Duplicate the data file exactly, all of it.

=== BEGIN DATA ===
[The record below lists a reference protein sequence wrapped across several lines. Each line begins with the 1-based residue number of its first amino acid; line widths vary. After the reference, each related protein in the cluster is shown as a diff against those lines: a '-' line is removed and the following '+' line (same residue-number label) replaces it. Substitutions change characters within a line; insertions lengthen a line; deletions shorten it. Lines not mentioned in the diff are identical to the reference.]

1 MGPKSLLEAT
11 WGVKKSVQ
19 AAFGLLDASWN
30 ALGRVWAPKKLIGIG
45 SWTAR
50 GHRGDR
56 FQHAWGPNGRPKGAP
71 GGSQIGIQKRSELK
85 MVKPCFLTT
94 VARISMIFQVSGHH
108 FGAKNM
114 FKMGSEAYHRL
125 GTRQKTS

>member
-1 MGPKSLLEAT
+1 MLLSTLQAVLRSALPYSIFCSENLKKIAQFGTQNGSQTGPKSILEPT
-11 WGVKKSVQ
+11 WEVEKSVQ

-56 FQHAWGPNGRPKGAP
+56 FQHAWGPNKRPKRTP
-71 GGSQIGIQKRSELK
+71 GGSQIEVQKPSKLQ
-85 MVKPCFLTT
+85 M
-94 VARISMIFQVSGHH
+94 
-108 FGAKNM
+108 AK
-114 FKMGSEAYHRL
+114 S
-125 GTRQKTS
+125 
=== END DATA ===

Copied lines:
[The record below lists a reference protein sequence wrapped across several lines. Each line begins with the 1-based residue number of its first amino acid; line widths vary. After the reference, each related protein in the cluster is shown as a diff against those lines: a '-' line is removed and the following '+' line (same residue-number label) replaces it. Substitutions change characters within a line; insertions lengthen a line; deletions shorten it. Lines not mentioned in the diff are identical to the reference.]

1 MGPKSLLEAT
11 WGVKKSVQ
19 AAFGLLDASWN
30 ALGRVWAPKKLIGIG
45 SWTAR
50 GHRGDR
56 FQHAWGPNGRPKGAP
71 GGSQIGIQKRSELK
85 MVKPCFLTT
94 VARISMIFQVSGHH
108 FGAKNM
114 FKMGSEAYHRL
125 GTRQKTS

>member
-1 MGPKSLLEAT
+1 MLLSTLQAVLRSALPYSIFCSENLKKIAQFGTQNGSQTGPKSILEPT
-11 WGVKKSVQ
+11 WEVEKSVQ

-56 FQHAWGPNGRPKGAP
+56 FQHAWGPNKRPKRTP
-71 GGSQIGIQKRSELK
+71 GGSQIEVQKPSKLQ
-85 MVKPCFLTT
+85 M
-94 VARISMIFQVSGHH
+94 
-108 FGAKNM
+108 AK
-114 FKMGSEAYHRL
+114 S
-125 GTRQKTS
+125 